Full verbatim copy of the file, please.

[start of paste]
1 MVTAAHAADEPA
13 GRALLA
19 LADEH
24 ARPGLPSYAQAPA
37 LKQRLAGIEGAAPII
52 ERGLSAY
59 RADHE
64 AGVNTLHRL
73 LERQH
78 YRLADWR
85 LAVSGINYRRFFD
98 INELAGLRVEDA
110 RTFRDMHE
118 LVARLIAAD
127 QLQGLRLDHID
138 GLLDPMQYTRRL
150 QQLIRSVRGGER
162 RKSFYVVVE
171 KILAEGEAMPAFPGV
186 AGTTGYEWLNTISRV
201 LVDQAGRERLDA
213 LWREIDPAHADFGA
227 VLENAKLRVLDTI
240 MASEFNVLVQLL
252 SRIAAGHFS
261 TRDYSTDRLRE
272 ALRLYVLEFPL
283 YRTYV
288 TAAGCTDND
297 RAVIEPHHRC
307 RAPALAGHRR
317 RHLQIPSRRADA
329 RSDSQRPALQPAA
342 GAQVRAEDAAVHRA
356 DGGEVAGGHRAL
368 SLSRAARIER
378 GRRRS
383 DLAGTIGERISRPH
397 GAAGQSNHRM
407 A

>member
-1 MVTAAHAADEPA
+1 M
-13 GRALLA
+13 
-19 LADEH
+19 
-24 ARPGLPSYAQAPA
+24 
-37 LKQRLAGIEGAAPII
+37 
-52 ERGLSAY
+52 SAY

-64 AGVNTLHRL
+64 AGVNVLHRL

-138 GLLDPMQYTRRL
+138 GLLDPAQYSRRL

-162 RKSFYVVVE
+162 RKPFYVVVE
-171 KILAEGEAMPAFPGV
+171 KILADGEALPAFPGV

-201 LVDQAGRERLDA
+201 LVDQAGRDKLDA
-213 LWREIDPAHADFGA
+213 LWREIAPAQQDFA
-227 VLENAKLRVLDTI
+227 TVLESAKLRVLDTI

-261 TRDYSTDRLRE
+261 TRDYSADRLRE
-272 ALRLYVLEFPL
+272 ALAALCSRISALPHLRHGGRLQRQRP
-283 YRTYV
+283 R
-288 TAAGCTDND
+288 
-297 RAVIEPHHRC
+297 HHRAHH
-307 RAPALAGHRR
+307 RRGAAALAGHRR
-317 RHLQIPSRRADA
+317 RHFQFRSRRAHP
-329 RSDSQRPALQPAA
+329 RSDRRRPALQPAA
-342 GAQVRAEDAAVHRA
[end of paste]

1 MVTAAHAADEPA
13 GRALLA
19 LADEH
24 ARPGLPSYAQAPA
37 LKQRLAGIEGAAPII
52 ERGLSAY
59 RADHE
64 AGVNTLHRL
73 LERQH
78 YRLADWR
85 LAVSGINYRRFFD
98 INELAGLRVEDA
110 RTFRDMHE
118 LVARLIAAD
127 QLQGLRLDHID
138 GLLDPMQYTRRL
150 QQLIRSVRGGER
162 RKSFYVVVE
171 KILAEGEAMPAFPGV
186 AGTTGYEWLNTISRV
201 LVDQAGRERLDA
213 LWREIDPAHADFGA
227 VLENAKLRVLDTI
240 MASEFNVLVQLL
252 SRIAAGHFS
261 TRDYSTDRLRE
272 ALRLYVLEFPL
283 YRTYV
288 TAAGCTDND
297 RAVIEPHHRC
307 RAPALAGHRR
317 RHLQIPSRRADA
329 RSDSQRPALQPAA
342 GAQVRAEDAAVHRA
356 DGGEVAGGHRAL
368 SLSRAARIER
378 GRRRS
383 DLAGTIGERISRPH
397 GAAGQSNHRM
407 A

>member
-1 MVTAAHAADEPA
+1 M
-13 GRALLA
+13 
-19 LADEH
+19 
-24 ARPGLPSYAQAPA
+24 
-37 LKQRLAGIEGAAPII
+37 
-52 ERGLSAY
+52 SAY

-64 AGVNTLHRL
+64 AGVNVLHRL

-138 GLLDPMQYTRRL
+138 GLLDPAQYSRRL

-162 RKSFYVVVE
+162 RKPFYVVVE
-171 KILAEGEAMPAFPGV
+171 KILADGEALPAFPGV

-201 LVDQAGRERLDA
+201 LVDQAGRDKLDA
-213 LWREIDPAHADFGA
+213 LWREIAPAQQDFA
-227 VLENAKLRVLDTI
+227 TVLESAKLRVLDTI

-261 TRDYSTDRLRE
+261 TRDYSADRLRE
-272 ALRLYVLEFPL
+272 ALAALCSRISALPHLRHGGRLQRQRP
-283 YRTYV
+283 R
-288 TAAGCTDND
+288 
-297 RAVIEPHHRC
+297 HHRAHH
-307 RAPALAGHRR
+307 RRGAAALAGHRR
-317 RHLQIPSRRADA
+317 RHFQFRSRRAHP
-329 RSDSQRPALQPAA
+329 RSDRRRPALQPAA
-342 GAQVRAEDAAVHRA